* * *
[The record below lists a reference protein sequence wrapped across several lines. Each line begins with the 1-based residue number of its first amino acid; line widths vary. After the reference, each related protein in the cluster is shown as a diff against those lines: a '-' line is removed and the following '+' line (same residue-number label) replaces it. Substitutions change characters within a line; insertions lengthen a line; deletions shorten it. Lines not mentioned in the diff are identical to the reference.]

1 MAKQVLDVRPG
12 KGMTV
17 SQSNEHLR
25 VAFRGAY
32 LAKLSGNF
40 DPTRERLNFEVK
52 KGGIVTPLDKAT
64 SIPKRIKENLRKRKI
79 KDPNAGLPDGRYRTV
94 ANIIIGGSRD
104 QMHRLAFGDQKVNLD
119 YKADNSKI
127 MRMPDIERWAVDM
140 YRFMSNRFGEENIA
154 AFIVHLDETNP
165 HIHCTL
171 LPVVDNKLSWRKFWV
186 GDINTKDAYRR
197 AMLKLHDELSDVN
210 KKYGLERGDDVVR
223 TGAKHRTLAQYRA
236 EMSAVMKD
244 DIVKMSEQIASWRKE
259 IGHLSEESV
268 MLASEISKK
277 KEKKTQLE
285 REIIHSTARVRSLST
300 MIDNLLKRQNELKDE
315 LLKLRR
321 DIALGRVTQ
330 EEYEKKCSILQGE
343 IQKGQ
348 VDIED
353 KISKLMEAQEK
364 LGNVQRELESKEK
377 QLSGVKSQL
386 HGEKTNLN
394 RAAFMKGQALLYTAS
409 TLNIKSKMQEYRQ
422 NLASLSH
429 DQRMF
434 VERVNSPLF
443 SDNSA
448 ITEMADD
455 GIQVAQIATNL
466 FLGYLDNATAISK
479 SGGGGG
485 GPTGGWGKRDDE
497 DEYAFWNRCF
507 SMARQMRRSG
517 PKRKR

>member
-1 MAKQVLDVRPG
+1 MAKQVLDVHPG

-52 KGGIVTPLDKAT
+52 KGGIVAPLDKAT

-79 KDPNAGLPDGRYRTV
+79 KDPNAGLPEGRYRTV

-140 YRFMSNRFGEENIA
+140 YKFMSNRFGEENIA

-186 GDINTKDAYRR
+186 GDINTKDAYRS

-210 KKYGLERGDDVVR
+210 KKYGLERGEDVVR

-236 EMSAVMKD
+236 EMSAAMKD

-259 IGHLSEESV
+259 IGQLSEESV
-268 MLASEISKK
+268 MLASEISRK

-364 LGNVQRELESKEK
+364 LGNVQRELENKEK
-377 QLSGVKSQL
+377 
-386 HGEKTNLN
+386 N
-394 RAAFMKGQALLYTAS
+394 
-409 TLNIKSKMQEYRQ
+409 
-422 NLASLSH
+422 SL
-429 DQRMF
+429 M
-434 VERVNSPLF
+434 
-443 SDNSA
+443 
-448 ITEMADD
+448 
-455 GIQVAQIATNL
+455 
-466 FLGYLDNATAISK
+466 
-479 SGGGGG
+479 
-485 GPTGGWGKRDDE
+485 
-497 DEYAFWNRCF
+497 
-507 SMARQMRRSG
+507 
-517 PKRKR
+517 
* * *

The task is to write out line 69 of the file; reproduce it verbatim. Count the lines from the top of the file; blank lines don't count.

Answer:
+259 IGQLSEESV